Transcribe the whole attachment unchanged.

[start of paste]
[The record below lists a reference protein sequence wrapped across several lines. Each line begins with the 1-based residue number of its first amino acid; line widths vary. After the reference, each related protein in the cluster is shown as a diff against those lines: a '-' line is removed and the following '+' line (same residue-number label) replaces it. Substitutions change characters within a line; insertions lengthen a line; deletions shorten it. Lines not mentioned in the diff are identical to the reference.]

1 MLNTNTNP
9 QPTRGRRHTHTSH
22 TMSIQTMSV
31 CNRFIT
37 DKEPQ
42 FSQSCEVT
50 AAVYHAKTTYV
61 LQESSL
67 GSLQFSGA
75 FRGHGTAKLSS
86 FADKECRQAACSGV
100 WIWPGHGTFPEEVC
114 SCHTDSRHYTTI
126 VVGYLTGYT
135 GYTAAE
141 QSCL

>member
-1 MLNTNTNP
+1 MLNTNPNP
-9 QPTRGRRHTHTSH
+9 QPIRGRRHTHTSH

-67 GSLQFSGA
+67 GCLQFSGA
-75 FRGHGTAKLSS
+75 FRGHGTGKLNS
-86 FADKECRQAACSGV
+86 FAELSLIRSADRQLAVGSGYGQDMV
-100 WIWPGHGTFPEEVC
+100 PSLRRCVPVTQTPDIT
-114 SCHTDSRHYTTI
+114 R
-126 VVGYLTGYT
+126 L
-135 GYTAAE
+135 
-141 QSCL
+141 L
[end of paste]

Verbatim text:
[The record below lists a reference protein sequence wrapped across several lines. Each line begins with the 1-based residue number of its first amino acid; line widths vary. After the reference, each related protein in the cluster is shown as a diff against those lines: a '-' line is removed and the following '+' line (same residue-number label) replaces it. Substitutions change characters within a line; insertions lengthen a line; deletions shorten it. Lines not mentioned in the diff are identical to the reference.]

1 MLNTNTNP
9 QPTRGRRHTHTSH
22 TMSIQTMSV
31 CNRFIT
37 DKEPQ
42 FSQSCEVT
50 AAVYHAKTTYV
61 LQESSL
67 GSLQFSGA
75 FRGHGTAKLSS
86 FADKECRQAACSGV
100 WIWPGHGTFPEEVC
114 SCHTDSRHYTTI
126 VVGYLTGYT
135 GYTAAE
141 QSCL

>member
-1 MLNTNTNP
+1 MLNTNPNP
-9 QPTRGRRHTHTSH
+9 QPIRGRRHTHTSH

-67 GSLQFSGA
+67 GCLQFSGA
-75 FRGHGTAKLSS
+75 FRGHGTGKLNS
-86 FADKECRQAACSGV
+86 FAELSLIRSADRQLAVGSGYGQDMV
-100 WIWPGHGTFPEEVC
+100 PSLRRCVPVTQTPDIT
-114 SCHTDSRHYTTI
+114 R
-126 VVGYLTGYT
+126 L
-135 GYTAAE
+135 
-141 QSCL
+141 L